3 Tips for Cultivating Happiness in Old Age
Not only is happiness in old age possible, it’s actually to be expected. With advances in modern medicine, aging adults are living healthy lives well into old age, and they seem to be enjoying it!
Of course, by their 70s, most people have experienced at least some amount of hardship. But seniors also tend to have a healthy sense of self-esteem, less stress and worry, and are quicker to get over minor problems. We’ve noticed that the happiest elderly adults all seem to have a few things in common. We’ve compiled them into three main tips for how to be happy in old age.
A Healthy Social Life Promotes a Happiness in Seniors
Social activity is key to happiness at any age. We are social creatures who thrive on connection. In fact, the psychologist Abraham Maslow created a hierarchy of needs in 1943 suggesting that social acceptance is a basic need. Maslow believed that all people need to feel like they belong to a social group before they can move on to self-acceptance and self-actualization.
Just think about what happens during social time. We laugh, think, talk, learn, and play. Being around other people is good for your health and wellness. As it turns out, we don’t even need an abundance of social time as we age to feel happy. A Gallup poll conducted in 2011 found that seniors over age 65 report happiness even with just a few hours of social time per day.
Diet and Exercise Improve Enjoyment in Old Age
Everyone knows by now that diet and exercise are important to a happy outlook at any age. Healthy foods give us the energy we need to engage in physical activity. Exercise sends endorphins, the feel-good hormones, throughout the body. Of course, the social aspects of sharing a meal and getting exercise tie it all together for optimal happiness building.
To be happy in old age, it’s important not to overdo it with exercise, and not to be too strict or too indulgent in your diet. Speak with your doctor if you’re concerned about any physical limitations before exercising, and discuss any food restrictions you should be observing.
Exercise doesn’t have to be rigorous for healthy effects. Just going for a nice walk every day is enough for many people, but others enjoy water sports and stationary bike exercises that minimize impact on joints. For a healthy diet that helps you stay happy in old age, choose fresh or frozen vegetables whenever possible, eat a variety of protein and healthy carbohydrates, stay hydrated, and enjoy a moderate portion of dessert. Foods that are overly processed and high in oil will often make people feel lethargic, so keep fried or packaged snack foods within moderation.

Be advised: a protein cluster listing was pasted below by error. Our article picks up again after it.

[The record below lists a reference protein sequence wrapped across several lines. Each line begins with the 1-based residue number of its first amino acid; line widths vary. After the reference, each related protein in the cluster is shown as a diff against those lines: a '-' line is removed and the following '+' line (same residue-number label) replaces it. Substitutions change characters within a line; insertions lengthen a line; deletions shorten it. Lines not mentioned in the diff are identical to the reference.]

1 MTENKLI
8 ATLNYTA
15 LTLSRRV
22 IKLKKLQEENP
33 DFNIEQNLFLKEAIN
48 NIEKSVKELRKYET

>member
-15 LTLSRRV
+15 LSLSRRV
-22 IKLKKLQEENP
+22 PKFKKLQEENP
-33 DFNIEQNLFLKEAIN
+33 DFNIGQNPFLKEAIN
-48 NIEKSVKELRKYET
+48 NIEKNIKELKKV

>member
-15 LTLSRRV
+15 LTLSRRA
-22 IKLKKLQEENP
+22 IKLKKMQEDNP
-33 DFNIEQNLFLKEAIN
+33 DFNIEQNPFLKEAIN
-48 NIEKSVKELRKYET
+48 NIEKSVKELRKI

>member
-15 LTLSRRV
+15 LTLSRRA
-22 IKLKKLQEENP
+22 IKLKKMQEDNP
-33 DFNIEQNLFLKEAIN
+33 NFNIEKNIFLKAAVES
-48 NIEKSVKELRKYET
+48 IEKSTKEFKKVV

Finding Meaning and Purpose as You Age
People who feel like they have a sense of purpose, or who pursue meaning in life, are generally happy. It’s the idea of knowing that life is bigger than just ourselves, which is a concept that most people understand better in advanced age. Getting older does not mean that you must stop contributing to society or looking for new things to learn. Happy elderly people read books, teach classes, learn new skills, join clubs, go on vacation, visit museums, and participate in the arts. They also tend to live generously, sharing resources or knowledge with others.
With advances in technology, even people who are physically limited can participate in many activities. People who enjoy life well into old age are usually busy pursuing experiences and trying new things. If you’re struggling for ideas, start with your local library, community center, or senior center to find out what programs they offer. These are great resources to learn about bus trips, classes, discussion groups, and service opportunities.
Find Happiness in Gratitude
Finding happiness in old age is all about your mindset. If you are thankful for the life you’ve lived, with all its ups and downs, and you appreciate the people and things around you, you’re likely to be a happy person at any age.
Happiness is especially something that the elderly can expertly pass on to the next generations. By enjoying time with your caregivers, visitors, family, and younger friends, you’ll show them what it means to be happy, and you’ll set a great example. We hope you’ll take time to cultivate happiness in your life!Back to Education Center